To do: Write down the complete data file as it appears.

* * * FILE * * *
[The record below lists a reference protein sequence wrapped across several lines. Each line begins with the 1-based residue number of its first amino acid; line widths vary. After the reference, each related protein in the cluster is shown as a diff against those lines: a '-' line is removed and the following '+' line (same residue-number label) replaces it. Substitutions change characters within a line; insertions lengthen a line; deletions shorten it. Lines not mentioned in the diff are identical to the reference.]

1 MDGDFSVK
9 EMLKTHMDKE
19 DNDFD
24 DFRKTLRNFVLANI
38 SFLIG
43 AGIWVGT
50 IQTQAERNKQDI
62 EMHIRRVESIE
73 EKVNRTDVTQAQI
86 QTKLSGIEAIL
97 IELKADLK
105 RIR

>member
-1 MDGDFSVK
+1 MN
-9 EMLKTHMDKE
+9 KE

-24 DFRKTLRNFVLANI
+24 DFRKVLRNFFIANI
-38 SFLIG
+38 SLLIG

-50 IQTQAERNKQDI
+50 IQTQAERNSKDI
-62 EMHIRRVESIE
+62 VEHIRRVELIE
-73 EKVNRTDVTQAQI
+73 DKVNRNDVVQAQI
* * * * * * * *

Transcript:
[The record below lists a reference protein sequence wrapped across several lines. Each line begins with the 1-based residue number of its first amino acid; line widths vary. After the reference, each related protein in the cluster is shown as a diff against those lines: a '-' line is removed and the following '+' line (same residue-number label) replaces it. Substitutions change characters within a line; insertions lengthen a line; deletions shorten it. Lines not mentioned in the diff are identical to the reference.]

1 MDGDFSVK
9 EMLKTHMDKE
19 DNDFD
24 DFRKTLRNFVLANI
38 SFLIG
43 AGIWVGT
50 IQTQAERNKQDI
62 EMHIRRVESIE
73 EKVNRTDVTQAQI
86 QTKLSGIEAIL
97 IELKADLK
105 RIR

>member
-1 MDGDFSVK
+1 MN
-9 EMLKTHMDKE
+9 KE

-24 DFRKTLRNFVLANI
+24 DFRKVLRNFFIANI
-38 SFLIG
+38 SLLIG

-50 IQTQAERNKQDI
+50 IQTQAERNSKDI
-62 EMHIRRVESIE
+62 VEHIRRVELIE
-73 EKVNRTDVTQAQI
+73 DKVNRNDVVQAQI